“Past clinical trials have shown that some patients with chronic myeloid leukemia (CML) will experience increas musculoskeletal pain during an attempt to discontinue treatment with tyrosine kinase inhibitors (TKIs),” says Kathryn E. Flynn, PhD. “A few patients will even restart a TKI because of this pain,even if they don’t need the TKI to manage their CML.”
However, Dr. Flynn explains, the methods in which this information was recorded in past trials was solely based on physician reports of patient pain. “Ours is the first study to collect data from patients directly about their pain before and after the discontinuation attempt, and to examine what happens to pain over a longer period of time,” she says. “We now have additional information about trajectories of pain over time to share with patients who want to discontinue TKIs.”
Both Patient- & Physician Reported Data Collected
For a study published in Haematologica, Dr. Flynn and colleagues conducted the Life After Stopping TKI (LAST) study, a clinical trial of TKI discontinuation among patients with CML (N=172) from 14 US sites whose disease was well-controlled on a TKI. Patient reported data was collected about symptoms and functioning for 3 years after a TKI discontinuation attempt.
“As with all trials, we also collected physician reported adverse events associated with TKI discontinuation,” adds Dr. Flynn. “We plotted the trajectory of patient-reported pain over time using a piecewise mixed-effects ordinal logistic model.”
Before TKI discontinuation, most patients (77.8%) reported musculoskeletal pain. At baseline, 17.5% of patients reported very much pain; 25.2%, quite a bit; 35.1%, a little bit; and 22.2%, no musculoskeletal pain. Within 3 months of TKI discontinuation, the worst musculoskeletal pain rating was reported as “very much” for 33.1% of patients; “quite a bit” for 37.2%; and “a little bit” for 25.0%. Eight patients (4.7%) consistently noted no musculoskeletal pain between baseline and 3 months; 62% reported an increase in one or more categories in musculoskeletal pain, and 13% reported an increase in pain in two or more categories.
Other Approaches to Managing Pain Should Be Explored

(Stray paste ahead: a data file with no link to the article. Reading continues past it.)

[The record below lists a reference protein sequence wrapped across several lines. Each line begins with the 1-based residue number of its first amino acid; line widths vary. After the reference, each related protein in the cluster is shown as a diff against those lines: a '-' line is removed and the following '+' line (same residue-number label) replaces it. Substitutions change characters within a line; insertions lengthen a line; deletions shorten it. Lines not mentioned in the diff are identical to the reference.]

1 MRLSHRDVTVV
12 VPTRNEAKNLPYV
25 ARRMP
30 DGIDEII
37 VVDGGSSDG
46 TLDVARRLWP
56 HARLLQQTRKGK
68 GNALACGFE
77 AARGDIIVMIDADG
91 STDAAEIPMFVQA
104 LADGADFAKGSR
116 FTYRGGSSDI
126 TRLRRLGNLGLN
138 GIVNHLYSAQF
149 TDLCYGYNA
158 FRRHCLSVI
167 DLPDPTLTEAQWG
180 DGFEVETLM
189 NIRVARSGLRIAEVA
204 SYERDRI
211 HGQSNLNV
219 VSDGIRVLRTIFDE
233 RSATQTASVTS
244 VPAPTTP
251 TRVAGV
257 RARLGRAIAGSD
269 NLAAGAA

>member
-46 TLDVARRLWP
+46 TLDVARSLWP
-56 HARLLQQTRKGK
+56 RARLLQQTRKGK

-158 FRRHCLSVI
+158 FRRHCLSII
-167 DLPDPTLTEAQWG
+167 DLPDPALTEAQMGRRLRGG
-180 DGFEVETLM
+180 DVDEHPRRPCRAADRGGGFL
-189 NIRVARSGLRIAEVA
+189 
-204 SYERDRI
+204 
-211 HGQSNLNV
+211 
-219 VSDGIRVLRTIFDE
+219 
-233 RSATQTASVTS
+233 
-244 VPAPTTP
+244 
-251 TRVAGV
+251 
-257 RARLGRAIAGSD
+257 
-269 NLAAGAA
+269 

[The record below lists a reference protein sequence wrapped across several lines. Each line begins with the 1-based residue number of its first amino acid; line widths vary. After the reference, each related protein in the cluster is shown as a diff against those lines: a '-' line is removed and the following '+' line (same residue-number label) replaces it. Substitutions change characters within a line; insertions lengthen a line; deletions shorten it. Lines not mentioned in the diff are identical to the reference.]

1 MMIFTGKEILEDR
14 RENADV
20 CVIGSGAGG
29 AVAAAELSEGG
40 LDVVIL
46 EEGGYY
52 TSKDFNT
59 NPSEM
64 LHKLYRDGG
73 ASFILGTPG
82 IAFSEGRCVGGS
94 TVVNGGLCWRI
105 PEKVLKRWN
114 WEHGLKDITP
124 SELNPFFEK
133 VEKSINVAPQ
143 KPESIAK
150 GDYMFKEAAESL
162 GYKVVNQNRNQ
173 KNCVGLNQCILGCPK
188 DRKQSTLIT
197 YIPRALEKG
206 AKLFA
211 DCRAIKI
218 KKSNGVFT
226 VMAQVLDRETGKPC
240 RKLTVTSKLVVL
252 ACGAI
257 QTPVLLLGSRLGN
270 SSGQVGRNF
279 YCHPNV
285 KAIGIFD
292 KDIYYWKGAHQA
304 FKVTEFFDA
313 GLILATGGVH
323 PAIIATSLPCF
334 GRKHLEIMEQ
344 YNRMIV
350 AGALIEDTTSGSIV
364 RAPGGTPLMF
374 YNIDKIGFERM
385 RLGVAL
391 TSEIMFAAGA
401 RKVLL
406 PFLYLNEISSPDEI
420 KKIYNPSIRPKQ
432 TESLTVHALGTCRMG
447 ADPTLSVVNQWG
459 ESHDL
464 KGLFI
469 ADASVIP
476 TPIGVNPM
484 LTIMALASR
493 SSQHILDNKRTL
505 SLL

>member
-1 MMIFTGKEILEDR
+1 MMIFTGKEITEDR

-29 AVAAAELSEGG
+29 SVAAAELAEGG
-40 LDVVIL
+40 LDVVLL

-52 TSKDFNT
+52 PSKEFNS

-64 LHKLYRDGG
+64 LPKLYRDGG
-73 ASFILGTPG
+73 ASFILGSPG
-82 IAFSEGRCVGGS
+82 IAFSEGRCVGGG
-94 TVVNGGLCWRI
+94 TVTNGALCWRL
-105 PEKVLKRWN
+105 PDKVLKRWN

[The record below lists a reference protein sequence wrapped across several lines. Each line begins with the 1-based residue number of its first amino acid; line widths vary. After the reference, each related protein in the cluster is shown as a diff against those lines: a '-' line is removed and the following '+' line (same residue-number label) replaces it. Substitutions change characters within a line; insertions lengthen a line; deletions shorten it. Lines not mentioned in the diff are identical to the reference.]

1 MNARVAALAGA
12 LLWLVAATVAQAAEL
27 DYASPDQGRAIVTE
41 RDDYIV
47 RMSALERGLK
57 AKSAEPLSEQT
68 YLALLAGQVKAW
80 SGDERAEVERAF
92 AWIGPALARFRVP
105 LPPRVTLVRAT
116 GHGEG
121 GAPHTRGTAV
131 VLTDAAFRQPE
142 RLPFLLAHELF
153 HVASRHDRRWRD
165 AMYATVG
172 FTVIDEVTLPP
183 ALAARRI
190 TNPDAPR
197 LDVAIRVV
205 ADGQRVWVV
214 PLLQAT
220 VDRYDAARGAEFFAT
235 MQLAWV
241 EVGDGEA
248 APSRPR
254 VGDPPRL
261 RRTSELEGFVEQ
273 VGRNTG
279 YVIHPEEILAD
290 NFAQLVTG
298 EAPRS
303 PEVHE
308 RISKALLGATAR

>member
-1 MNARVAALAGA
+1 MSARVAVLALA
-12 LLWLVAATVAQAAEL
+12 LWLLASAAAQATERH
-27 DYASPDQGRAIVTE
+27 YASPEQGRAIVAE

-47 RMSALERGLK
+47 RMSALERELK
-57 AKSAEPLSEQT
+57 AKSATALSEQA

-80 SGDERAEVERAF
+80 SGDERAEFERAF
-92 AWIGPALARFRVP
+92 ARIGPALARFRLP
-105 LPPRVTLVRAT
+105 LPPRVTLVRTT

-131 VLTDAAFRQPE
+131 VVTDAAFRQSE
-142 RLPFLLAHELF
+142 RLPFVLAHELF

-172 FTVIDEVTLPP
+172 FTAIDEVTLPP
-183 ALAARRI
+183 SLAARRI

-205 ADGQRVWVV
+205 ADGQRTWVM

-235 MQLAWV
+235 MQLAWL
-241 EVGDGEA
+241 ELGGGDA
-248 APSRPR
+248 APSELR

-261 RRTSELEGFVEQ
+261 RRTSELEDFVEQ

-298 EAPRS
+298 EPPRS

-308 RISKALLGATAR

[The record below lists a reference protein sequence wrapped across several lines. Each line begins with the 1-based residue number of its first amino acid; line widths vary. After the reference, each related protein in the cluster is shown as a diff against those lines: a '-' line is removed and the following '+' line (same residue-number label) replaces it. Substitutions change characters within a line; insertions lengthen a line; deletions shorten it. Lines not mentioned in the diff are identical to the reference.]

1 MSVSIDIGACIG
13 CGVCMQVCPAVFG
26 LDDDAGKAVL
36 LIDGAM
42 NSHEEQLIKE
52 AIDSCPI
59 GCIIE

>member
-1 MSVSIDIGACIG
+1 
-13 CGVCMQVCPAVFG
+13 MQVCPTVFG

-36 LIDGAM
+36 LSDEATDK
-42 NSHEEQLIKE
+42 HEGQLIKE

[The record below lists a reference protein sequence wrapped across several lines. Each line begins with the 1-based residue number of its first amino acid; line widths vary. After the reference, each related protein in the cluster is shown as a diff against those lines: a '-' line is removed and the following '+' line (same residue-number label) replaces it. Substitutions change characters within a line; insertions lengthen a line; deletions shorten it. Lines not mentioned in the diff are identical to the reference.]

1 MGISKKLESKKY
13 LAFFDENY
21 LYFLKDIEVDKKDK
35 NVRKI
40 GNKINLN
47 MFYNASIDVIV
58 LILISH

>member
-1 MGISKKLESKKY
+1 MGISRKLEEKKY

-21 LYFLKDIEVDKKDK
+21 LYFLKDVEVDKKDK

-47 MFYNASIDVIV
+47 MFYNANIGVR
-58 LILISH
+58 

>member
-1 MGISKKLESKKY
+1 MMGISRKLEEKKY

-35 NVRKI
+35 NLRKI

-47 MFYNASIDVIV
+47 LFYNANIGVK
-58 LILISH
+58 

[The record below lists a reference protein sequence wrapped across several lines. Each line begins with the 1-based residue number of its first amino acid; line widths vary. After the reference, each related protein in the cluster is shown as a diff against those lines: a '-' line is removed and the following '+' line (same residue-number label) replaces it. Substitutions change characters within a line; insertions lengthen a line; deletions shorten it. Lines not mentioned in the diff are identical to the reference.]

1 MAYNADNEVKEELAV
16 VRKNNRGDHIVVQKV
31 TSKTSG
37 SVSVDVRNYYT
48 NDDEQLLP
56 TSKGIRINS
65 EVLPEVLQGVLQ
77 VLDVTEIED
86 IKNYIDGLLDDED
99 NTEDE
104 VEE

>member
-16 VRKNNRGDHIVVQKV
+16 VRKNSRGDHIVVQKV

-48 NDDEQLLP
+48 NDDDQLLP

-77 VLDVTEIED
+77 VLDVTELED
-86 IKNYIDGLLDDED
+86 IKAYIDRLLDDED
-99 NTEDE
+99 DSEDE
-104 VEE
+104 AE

Dr. Flynn and colleagues noted that the trajectory of patient-reported pain was comparable for patients who did and did not restart a TKI for disease recurrence. “This suggests that other approaches to managing pain after TKI discontinuation should be tried so that patients can remain in treatment-free remission when possible, rather than restarting a TKI due to pain,” she says. “While the confidence intervals are wide due to small numbers, the proportions of patients with well-controlled pain are similar whether they are on or off a TKI, supporting our findings that other approaches to managing pain should be tried rather restarting a TKI for pain (Figure).”
Dr. Flynn and colleagues emphasize that it is important for physicians to have discussions with their patients who are considering a TKI discontinuation attempt and those who experience pain after stopping their TKI.
Increasing Physical Activity Can Help Mitigate Pain
“In previous publications from this trial, we showed that patients are likely to feel less fatigue after stopping their TKI,” Dr. Flynn notes. “Our study has shown that musculoskeletal pain improves with time after TKI discontinuation. In addition, behavioral or cognitive strategies for managing pain should be considered for patients who experience increased pain. The use of analgesics and/or anti-inflammatory pain medication may be useful.”
Dr. Flynn also suggests that physicians use TKI discontinuation as a chance to inspire patients to increase their physical activity, as a result of the expected improvement in fatigue, and that increased physical activity may alleviate the potential increase in musculoskeletal pain. “We are currently conducting some pilot work on this topic and hope to investigate this more robustly in the future,” she says.
For future research, the study team would like to see these results expanded to other studies. “Our results are from a single clinical trial and should be confirmed in other studies,” Dr. Flynn adds.